A nearly frantic irony
The recent passing of Pulitzer Prize’s recipient Philip Roth, who is also considered the most important contemporary American writer, has brought him back in the spotlight, as many readers have now run in book shops searching for his works. But where to begin? We asked the same question to the Italian researcher Francesco Samarini; he works for the Indiana University as expert in Italian literature and especially cures Roth’s reception in Italy. His advice for us has resulted in the choice of “Portnoy’s complaint”: a funny, short and easy reading suitable for the entire public. Despite being one of the author’s first books, the work already contains two anchorages typical of Roth’s way of writing that are the penetrating look into reality and the obsessive form. As a consequence, according to Samarini, the author’s writing style expresses itself through a nearly frantic irony therefore the reader has to make a further step, going beyond the mere entertainment.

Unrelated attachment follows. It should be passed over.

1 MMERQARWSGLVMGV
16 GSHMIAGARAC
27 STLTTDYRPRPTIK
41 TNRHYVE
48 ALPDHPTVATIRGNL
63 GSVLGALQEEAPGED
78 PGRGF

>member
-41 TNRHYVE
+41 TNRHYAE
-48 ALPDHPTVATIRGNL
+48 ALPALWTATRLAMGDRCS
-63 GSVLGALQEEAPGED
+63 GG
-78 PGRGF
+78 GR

The main character of the novel is Alex Portnoy. With the help of the therapist he recalls his entire existence: starting from his Jewish family to arrive to his real concern that is sex. In fact, after a lonely but still active adolescence, Portnoy repeatedly jumps into relationships exclusively with non-Jewish girls. In this way, the man not only tries to physically penetrate the women but also their community and social space.
Translation by Lucia Pedrazzini